In particular, ALWAYS provide proper fusing for any electrical connection made to the vehicle battery. Failure to do so would put your vehicle at risk of an electrical fire. Any wiring attached to the vehicle battery must have a fuse in series with the wiring, located at the battery (as done by the manufacturer for the OEM wiring) as shown below to protect the entire length of attached wire.

The electrical wiring to be used should specifically be for use in an automotive application. Automotive electrical wire uses insulation material suitable for high temperature applications and is more resistant to abrasion and corrosive environments. Fine stranded conductors are used to withstand the normal vibration present in automotive applications.

For optimum performance especially with high current draw electrical accessories, the wire gauge used should be chosen to not only handle current requirement, but also to minimize voltage drop. While most people's familiarity with wire gauge size and acceptable current loads probably comes from the National Electrical Code specifications, it should be remembered that those ratings are largely based on the acceptable temperature rise of the insulation materials used and should be viewed as the minimum size wire requirement. In low voltage systems, wire gauge must also be chosen based on consideration of the potential voltage drop. This will be application dependent based on the accessory current draw and length of the wiring used. Using wire one and sometimes two sizes larger than the minimum requirement may be needed to minimize voltage drop. While the maximum 35 amp fuse limit recommended by the manufacturer of the ChargeGuard unit could be handled with 8 gauge wire, I used 6 gauge to further minimize voltage drop to my mobile ham radio system. The connection terminals on the unit are suitably sized to handle the larger gauge wire.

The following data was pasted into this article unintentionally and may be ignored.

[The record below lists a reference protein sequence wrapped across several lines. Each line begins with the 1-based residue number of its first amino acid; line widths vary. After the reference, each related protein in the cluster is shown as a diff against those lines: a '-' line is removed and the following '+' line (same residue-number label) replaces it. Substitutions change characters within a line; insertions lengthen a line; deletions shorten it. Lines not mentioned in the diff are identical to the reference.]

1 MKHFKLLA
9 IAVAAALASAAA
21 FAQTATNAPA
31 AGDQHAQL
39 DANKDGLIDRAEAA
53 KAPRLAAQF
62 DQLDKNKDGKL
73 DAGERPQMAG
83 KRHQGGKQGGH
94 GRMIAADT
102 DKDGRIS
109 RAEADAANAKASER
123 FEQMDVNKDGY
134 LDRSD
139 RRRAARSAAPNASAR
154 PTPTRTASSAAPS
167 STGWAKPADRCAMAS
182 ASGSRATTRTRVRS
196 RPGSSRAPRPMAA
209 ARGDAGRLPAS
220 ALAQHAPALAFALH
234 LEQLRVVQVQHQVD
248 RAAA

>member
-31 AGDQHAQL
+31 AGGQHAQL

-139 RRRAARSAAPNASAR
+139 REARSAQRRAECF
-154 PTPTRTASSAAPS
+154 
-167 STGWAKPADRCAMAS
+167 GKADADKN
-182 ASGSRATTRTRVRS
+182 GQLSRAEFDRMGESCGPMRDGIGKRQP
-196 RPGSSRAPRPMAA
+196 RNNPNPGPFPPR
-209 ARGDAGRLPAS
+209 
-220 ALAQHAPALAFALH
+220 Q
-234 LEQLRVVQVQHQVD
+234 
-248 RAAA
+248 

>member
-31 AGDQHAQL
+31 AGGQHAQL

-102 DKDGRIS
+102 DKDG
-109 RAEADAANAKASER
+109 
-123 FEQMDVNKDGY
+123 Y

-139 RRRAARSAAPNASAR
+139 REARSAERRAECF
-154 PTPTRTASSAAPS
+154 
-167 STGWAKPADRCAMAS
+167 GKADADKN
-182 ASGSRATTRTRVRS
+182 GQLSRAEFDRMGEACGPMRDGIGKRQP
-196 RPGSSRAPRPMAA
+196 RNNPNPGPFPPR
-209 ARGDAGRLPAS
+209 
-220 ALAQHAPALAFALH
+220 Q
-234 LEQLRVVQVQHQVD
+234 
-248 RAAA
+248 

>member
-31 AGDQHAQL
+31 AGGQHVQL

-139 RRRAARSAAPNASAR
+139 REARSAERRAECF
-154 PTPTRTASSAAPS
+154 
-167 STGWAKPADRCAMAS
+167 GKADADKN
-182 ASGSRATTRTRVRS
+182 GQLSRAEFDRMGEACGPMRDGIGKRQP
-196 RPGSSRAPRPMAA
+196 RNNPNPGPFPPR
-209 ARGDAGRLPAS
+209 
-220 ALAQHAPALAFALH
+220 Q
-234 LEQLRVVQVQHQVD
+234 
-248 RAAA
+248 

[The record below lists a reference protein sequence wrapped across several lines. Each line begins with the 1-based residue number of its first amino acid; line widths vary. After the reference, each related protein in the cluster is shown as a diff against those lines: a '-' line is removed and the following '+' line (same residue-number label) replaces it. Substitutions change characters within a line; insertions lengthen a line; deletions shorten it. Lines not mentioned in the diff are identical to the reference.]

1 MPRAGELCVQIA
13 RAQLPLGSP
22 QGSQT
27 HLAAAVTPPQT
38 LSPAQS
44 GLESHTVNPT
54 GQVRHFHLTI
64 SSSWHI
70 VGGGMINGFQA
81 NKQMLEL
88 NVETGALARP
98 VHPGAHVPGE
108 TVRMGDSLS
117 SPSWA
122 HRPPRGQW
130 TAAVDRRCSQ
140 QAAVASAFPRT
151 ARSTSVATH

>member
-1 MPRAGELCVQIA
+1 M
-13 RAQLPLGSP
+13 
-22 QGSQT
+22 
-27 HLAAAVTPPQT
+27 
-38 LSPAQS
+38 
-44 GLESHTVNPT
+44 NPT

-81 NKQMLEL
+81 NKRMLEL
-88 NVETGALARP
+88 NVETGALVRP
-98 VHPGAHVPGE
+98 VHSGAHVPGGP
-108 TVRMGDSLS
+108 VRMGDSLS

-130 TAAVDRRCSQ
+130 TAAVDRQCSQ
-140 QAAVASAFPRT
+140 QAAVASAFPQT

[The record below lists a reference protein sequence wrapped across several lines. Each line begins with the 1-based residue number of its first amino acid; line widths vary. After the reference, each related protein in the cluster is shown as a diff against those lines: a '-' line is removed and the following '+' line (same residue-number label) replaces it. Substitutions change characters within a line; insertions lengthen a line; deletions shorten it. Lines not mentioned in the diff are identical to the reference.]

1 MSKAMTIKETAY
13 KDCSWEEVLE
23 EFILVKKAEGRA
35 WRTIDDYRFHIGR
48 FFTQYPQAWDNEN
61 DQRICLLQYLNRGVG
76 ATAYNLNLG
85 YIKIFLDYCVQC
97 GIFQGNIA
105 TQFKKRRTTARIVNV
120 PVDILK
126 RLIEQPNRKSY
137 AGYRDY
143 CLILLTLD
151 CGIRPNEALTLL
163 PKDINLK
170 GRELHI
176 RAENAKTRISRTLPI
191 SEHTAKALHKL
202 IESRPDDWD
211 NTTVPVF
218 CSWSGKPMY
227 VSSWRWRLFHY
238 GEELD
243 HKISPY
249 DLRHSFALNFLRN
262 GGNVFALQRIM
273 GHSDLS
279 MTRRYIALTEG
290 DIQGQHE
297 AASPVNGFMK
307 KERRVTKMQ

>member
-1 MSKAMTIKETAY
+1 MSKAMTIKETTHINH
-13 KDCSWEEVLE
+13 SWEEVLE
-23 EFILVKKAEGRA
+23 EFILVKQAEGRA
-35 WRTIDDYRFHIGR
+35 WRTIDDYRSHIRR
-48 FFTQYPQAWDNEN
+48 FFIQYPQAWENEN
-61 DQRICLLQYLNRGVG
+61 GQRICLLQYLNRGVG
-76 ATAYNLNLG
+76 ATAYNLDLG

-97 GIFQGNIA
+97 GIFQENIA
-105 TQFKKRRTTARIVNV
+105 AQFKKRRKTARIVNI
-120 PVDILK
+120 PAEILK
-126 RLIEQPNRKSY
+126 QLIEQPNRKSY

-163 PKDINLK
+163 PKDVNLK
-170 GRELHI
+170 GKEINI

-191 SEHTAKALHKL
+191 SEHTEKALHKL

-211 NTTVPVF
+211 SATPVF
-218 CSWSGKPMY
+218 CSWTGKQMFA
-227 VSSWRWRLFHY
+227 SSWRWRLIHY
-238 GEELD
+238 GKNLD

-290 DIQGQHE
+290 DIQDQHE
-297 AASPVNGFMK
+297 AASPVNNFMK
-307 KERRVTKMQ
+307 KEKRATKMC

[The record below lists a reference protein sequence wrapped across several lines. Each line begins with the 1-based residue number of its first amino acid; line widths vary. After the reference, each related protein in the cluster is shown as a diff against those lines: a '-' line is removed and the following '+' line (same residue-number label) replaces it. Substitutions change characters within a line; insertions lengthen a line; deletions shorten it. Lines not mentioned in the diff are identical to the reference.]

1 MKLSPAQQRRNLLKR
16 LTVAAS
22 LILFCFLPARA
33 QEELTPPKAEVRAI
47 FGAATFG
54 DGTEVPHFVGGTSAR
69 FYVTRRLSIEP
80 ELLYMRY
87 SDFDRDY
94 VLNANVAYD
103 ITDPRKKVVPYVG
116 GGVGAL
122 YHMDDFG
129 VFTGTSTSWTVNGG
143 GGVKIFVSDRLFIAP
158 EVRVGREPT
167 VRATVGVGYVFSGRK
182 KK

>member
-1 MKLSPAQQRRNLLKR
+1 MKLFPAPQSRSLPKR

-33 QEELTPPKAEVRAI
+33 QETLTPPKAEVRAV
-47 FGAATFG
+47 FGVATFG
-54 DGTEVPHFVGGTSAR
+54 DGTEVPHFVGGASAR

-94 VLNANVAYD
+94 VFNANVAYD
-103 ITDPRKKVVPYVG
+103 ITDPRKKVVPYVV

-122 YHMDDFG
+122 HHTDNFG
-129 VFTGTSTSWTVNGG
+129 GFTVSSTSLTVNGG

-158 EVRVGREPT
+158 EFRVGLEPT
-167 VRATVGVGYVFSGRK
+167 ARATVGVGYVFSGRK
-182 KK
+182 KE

Fuse sizes in my installation are based on a combination of the gauge of wiring used and the fuse sizes called for in the installation instructions of the attached electronic components. The main fuse at the battery is a 30 amp fuse, which is within the maximum 35 amp fuse specified in the ChargeGuard installation instructions and provides more than adequate protection of the 6 gauge wiring from the battery to the unit. Each device attached down stream of the unit has it's own fuse, sized as specified by the device manufacturer, and with appropriate gauge wiring.


Fusing at Battery Hi-Temp, Abrasion Resistant 6 Gauge Automotive Wire Used Existing Grommet in Fire wall Used for Wire Entry

Operation and Observations

At present time I have my GPS unit and ham radio system powered through the ChargeGuard. I have set the unit to shut off power 4 hours after the ignition was last switched off. This setting works nicely with the GPS set to accumulate track data only when the vehicle is in motion. The idle current power draw of both units is low enough that I can leave them switched on without any significant draw down of the battery.

If additional electrical accessories are added later, I plan to use a small fuse sub panel located adjacent to the ChargeGuard switch for more convenient attachment of the additional wiring.


Garmin GPS-III+ Ham Radio Remote Unit

ChargeGuard® is a registered trademark of ChargeGuard, Inc